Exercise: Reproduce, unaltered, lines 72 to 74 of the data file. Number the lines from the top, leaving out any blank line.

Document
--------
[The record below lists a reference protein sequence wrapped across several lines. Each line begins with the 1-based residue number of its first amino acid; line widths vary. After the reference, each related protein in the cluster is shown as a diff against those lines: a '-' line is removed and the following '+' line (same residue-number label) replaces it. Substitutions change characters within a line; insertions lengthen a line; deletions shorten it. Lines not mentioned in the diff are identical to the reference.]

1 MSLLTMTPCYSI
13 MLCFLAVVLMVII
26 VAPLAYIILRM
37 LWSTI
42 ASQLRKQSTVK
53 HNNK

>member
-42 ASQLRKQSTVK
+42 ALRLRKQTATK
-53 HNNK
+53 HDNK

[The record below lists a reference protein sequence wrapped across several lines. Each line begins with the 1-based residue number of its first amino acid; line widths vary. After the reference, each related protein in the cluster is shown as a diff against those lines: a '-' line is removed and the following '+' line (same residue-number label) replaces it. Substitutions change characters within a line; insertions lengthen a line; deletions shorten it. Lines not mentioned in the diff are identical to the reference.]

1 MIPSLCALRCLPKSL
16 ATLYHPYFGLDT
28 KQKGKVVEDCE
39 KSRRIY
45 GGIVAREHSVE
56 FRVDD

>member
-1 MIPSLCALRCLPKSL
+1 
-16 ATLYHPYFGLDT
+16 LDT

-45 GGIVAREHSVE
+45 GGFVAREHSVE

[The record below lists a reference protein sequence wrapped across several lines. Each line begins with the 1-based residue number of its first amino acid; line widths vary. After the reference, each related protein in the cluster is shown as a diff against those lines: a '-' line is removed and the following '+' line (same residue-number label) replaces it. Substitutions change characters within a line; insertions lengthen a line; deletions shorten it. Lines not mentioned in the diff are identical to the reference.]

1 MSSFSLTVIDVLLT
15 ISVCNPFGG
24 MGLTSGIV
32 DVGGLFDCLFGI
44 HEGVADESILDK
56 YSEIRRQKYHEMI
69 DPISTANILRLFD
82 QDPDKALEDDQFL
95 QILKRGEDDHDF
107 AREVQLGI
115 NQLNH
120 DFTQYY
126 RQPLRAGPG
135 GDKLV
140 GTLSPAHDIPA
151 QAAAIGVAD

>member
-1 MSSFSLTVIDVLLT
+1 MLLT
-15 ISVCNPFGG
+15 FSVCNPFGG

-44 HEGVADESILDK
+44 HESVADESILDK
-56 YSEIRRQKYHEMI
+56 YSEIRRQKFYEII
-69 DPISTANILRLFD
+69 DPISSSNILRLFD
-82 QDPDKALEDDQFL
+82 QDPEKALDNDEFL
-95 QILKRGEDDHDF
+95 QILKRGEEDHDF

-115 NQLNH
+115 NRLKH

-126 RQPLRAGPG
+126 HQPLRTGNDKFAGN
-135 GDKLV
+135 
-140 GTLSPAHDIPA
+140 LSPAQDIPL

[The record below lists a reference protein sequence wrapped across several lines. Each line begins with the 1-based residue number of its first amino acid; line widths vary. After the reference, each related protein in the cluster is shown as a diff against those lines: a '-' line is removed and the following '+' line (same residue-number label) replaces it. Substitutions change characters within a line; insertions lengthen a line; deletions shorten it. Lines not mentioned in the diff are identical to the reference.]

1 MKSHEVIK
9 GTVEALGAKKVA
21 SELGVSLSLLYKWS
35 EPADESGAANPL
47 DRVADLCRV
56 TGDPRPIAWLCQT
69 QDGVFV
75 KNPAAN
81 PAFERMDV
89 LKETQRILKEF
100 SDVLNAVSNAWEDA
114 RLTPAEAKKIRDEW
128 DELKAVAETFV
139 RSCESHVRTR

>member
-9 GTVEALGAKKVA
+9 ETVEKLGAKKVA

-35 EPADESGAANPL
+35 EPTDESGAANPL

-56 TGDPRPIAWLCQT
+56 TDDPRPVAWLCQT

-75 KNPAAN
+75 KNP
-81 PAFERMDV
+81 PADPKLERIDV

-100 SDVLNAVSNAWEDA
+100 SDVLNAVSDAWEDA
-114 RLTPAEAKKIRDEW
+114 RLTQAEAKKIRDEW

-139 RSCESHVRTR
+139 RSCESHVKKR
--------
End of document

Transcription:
47 DRVADLCRV
56 TGDPRPIAWLCQT
69 QDGVFV